The Jacksonville City Council voted to expand the Human Rights Ordinance on Tuesday.
A crowd of people celebrated outside City Hall after the bill to expand the ordinance was passed.
The measure passed 12-6, with Councilwoman Katrina Brown being absent. She was expected to vote yes.
The bill, sponsored by Council Members Aaron Bowman, Tommy Hazouri and Jim Love, added the words sexual orientation and gender identity to the existing HRO which prohibits discrimination for public accommodations, employment and housing.
Mayor Lenny Curry returned the bill without a signature, making the HRO expansion law.
Amendments to the bill exempted religious organizations from complying with the order, expanded the exemption for small businesses from 15 or fewer employees to 50 or fewer and eliminated jail time as a penalty for violating the HRO in any way.
An effort to put the bill up for a referendum, a repeated suggestion by Councilman Bill Gulliford over the years, was voted down.
In 2016, two bills to expand the HRO were withdrawn and in 2012, the City Council voted against the expansion of the HRO.
Sarah Kate Ellis, the president and CEO of LGBT rights organization GLAAD, tweeted about the City Council's Tuesday night vote, calling it "refreshing."
ACLU of Florida political director Kirk Bailey released the following statement, saying that the ordinance "falls short."
“It is significant that one of the largest cities that had not yet done so has acknowledged that LGBT people deserve explicit protection against discrimination. However, this ordinance falls short of fully providing those protections.
“The broad religious exemption included in this ordinance legalizes discrimination against LGBT people and only LGBT people. Jacksonville’s laws already ensure that religious organizations can conduct their religious activities as they see fit, and protecting LGBT people doesn’t change that. But the exemption in the ordinance will allow a religiously-affiliated school to fire a gay janitor, or a religiously-affiliated homeless shelter to turn away a transgender person or a same-sex couple. It sends the message that Jacksonville thinks that LGBT discrimination is different, and more legitimate, than other forms of discrimination – and even permissible for certain institutions.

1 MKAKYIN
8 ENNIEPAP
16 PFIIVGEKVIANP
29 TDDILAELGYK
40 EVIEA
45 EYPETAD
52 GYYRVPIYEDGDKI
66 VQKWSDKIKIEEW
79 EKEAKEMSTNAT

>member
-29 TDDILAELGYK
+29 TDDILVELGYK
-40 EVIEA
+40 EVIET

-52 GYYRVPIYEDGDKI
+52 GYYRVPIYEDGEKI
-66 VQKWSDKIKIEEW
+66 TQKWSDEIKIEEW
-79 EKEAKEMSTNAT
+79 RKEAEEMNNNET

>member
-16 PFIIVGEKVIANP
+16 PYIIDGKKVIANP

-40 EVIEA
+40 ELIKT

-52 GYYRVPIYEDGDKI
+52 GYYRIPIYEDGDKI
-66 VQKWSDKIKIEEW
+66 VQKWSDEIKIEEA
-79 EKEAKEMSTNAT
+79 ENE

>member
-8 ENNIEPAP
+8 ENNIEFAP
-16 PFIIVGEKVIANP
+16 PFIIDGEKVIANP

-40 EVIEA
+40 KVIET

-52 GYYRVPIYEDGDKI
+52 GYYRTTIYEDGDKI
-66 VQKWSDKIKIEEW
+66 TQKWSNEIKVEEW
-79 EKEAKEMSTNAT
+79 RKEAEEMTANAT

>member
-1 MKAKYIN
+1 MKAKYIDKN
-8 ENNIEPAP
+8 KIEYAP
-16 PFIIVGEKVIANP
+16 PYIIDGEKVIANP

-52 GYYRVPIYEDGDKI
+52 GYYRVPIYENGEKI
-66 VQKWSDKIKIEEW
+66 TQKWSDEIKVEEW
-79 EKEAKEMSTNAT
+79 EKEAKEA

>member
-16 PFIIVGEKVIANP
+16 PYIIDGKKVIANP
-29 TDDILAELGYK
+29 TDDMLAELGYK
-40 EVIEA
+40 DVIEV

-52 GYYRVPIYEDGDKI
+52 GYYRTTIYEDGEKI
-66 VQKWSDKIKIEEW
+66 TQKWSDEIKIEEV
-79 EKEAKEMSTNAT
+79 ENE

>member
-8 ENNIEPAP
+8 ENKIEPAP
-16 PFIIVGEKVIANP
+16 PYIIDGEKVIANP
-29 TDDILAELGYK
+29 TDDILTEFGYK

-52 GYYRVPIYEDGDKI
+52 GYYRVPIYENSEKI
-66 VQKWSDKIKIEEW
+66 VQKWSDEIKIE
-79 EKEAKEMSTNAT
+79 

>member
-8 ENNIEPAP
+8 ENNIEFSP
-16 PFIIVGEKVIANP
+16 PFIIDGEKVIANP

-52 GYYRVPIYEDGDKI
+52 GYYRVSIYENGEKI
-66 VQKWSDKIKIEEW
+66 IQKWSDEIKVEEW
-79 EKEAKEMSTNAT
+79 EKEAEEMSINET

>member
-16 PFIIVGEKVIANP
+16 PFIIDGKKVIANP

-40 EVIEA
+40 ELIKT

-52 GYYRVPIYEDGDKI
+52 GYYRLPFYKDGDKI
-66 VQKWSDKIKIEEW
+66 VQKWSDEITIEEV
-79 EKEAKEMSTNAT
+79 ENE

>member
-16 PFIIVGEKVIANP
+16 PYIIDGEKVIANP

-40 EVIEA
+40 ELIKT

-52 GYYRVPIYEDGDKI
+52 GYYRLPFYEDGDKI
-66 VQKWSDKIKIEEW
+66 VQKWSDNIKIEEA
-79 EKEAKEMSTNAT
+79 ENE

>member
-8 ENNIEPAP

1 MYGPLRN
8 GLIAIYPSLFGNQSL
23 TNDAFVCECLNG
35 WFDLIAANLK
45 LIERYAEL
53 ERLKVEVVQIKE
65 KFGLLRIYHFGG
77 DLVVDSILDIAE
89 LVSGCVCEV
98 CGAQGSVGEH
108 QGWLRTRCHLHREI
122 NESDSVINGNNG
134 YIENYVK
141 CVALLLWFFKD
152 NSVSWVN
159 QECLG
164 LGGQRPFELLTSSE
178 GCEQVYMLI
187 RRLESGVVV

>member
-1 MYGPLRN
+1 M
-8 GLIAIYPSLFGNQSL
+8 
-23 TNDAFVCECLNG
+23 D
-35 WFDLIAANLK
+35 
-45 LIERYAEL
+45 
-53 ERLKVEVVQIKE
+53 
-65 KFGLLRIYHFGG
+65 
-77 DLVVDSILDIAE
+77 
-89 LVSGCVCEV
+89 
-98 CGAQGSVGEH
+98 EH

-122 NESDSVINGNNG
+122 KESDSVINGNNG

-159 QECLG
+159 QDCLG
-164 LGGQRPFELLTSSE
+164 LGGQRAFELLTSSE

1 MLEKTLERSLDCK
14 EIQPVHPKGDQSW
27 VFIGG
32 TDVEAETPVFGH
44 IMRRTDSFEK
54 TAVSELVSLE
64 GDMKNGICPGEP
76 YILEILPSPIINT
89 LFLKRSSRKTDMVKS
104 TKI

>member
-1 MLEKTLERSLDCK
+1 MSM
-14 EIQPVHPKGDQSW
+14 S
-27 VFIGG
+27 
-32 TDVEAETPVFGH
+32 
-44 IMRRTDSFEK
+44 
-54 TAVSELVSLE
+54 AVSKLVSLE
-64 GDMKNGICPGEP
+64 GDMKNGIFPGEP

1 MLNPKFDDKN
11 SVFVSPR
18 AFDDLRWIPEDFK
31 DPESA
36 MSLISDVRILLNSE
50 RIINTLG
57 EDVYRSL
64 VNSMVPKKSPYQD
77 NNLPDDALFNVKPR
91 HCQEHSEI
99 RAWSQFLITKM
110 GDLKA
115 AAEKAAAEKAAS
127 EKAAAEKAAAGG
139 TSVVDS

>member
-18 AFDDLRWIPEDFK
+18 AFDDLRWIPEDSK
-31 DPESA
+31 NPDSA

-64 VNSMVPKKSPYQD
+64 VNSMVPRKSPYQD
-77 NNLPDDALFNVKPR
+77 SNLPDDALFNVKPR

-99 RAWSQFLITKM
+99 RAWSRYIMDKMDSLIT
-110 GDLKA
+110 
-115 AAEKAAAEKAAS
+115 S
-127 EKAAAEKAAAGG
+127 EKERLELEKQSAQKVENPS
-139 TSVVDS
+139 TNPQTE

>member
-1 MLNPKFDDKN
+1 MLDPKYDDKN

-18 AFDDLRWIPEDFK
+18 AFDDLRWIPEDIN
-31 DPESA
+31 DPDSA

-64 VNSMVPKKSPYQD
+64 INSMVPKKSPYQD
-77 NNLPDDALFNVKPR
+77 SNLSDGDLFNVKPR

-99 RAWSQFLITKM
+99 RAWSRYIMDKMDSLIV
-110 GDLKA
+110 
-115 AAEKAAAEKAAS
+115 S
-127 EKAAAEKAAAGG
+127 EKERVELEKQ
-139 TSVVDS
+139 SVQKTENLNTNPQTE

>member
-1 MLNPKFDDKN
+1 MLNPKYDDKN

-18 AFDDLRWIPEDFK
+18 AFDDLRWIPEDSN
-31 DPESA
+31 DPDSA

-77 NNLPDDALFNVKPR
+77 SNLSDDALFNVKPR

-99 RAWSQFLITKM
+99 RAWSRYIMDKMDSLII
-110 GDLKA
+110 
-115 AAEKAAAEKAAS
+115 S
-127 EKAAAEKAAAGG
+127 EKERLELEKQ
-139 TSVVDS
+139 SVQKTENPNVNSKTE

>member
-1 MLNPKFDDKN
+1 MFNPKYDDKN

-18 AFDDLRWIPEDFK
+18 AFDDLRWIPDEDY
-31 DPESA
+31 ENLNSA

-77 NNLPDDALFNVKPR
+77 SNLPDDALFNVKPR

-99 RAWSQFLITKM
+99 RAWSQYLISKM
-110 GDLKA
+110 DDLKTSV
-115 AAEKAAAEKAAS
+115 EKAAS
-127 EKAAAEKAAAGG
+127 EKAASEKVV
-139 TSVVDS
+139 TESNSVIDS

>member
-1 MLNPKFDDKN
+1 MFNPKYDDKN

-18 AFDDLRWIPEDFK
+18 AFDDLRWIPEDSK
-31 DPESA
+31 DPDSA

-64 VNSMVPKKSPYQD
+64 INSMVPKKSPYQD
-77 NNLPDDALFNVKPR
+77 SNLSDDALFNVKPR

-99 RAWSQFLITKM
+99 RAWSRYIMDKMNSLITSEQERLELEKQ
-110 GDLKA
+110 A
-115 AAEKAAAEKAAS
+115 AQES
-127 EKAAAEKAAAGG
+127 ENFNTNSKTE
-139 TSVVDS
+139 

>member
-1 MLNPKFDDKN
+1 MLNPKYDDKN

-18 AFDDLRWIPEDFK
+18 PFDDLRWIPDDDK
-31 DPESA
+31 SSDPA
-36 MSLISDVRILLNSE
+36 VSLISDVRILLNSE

“Today’s vote was an important milestone, but it is not the end of this fight. We intend to continue working in the community until LGBT people in Jacksonville enjoy full and equal protection under the law."
City Hall reached capacity hours before a vote would occur, forcing officials to open up overflow rooms to accommodate the crowd.
Here is how each City Council member voted on the bill on Tuesday night:
Supporters, opponents voice their opinion as expansion of Jacksonville's HRO becomes law
Hazouri, who voted for the expansion, said the vote "was really positive" about not leaving anyone behind.
People starting to show up for tonight's HRO vote at city hall pic.twitter.com/ok9qjmEOpv— Ben Becker (@BenBeckerANjax) February 14, 2017
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